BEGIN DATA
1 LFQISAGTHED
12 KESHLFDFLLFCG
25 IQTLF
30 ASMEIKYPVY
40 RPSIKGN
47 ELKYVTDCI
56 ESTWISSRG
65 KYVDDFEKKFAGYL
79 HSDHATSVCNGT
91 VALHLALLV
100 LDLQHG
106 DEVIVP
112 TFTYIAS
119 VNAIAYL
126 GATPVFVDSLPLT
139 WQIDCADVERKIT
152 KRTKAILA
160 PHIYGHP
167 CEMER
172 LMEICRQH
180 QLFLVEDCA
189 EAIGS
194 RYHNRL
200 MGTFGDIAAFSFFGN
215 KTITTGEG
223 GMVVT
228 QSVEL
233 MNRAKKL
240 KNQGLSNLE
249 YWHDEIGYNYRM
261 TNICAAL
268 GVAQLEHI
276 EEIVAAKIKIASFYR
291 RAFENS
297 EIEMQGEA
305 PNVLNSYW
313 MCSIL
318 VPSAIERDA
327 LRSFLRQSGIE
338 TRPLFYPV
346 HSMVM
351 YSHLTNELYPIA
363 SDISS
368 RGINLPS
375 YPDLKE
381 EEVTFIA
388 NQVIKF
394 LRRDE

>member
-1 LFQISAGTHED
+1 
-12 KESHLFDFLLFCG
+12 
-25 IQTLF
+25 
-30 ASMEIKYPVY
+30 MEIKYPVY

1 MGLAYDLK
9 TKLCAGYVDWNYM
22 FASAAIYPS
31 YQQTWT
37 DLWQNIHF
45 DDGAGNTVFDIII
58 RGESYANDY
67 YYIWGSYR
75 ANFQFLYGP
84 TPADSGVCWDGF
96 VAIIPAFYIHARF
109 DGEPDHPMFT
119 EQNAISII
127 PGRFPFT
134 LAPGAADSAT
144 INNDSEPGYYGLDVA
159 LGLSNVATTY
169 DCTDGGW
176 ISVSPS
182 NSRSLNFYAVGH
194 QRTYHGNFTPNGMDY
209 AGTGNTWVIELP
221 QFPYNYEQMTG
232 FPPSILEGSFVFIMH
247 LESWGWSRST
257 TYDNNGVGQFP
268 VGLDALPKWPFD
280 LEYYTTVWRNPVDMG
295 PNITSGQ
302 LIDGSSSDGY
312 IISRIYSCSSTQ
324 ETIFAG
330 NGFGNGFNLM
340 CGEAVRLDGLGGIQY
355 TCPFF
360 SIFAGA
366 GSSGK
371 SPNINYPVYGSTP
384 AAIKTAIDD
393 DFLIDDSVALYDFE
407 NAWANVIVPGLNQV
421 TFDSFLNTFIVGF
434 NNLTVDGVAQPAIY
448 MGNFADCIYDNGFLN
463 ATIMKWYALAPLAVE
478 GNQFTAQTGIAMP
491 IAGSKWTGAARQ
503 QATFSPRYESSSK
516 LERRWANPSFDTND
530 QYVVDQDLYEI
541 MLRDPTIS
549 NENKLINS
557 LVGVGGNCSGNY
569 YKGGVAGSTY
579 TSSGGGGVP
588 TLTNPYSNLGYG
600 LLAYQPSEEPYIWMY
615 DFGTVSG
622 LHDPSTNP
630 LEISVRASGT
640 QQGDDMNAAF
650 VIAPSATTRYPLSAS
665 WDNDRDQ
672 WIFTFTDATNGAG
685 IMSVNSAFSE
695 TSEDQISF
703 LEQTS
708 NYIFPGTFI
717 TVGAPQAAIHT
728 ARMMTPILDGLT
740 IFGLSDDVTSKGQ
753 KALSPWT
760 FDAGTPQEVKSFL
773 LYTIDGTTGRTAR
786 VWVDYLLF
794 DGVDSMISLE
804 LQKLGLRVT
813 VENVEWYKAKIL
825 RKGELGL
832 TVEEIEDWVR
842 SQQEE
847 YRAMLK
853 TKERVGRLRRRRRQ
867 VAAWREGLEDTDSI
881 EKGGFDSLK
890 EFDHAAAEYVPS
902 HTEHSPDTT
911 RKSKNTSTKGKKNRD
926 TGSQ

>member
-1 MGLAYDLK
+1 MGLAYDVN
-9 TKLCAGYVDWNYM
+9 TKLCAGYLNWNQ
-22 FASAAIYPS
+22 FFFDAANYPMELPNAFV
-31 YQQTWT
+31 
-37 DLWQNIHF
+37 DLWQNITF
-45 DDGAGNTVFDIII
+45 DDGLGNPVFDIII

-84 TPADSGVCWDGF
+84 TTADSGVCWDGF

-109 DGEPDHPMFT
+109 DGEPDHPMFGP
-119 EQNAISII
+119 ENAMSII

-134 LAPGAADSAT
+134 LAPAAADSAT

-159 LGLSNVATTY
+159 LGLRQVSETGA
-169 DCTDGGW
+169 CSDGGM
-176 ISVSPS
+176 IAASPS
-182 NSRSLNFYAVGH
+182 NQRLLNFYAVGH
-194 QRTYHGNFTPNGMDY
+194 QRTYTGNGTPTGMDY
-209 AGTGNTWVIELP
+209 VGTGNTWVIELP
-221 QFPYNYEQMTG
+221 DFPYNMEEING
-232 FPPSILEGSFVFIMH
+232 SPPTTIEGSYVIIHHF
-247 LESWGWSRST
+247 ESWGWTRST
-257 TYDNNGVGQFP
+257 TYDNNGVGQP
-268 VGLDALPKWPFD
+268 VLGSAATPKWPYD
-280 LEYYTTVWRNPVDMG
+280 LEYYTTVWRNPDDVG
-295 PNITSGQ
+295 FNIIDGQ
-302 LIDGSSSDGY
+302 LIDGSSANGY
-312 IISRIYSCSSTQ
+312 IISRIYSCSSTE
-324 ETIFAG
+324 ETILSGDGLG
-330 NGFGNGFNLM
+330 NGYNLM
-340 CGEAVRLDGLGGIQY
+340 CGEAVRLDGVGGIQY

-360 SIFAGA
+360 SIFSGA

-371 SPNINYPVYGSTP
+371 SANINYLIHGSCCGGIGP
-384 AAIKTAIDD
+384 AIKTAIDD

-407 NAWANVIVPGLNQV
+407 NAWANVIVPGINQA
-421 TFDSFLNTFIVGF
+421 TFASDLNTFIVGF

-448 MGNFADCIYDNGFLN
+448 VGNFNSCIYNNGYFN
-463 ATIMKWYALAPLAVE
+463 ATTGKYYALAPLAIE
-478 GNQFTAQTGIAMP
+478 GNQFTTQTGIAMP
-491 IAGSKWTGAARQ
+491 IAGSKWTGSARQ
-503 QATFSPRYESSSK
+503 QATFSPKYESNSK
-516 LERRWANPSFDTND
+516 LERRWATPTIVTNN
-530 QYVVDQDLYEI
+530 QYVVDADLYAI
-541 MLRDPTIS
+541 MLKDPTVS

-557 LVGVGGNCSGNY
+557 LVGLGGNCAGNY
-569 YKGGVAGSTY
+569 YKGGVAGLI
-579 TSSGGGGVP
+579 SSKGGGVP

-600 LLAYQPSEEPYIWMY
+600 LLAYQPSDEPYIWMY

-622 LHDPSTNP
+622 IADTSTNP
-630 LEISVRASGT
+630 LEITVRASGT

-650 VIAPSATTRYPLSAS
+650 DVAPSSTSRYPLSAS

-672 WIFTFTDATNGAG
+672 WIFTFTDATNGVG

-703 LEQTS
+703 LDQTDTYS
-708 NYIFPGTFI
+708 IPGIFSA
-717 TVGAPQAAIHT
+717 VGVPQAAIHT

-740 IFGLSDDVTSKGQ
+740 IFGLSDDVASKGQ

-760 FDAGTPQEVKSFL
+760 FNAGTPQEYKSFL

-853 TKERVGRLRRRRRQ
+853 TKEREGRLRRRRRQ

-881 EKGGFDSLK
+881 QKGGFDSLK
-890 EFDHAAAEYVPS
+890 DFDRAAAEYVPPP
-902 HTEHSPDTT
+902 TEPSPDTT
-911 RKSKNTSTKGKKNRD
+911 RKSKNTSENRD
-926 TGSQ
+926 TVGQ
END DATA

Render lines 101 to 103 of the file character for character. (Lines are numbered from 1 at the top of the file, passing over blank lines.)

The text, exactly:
448 MGNFADCIYDNGFLN
463 ATIMKWYALAPLAVE
478 GNQFTAQTGIAMP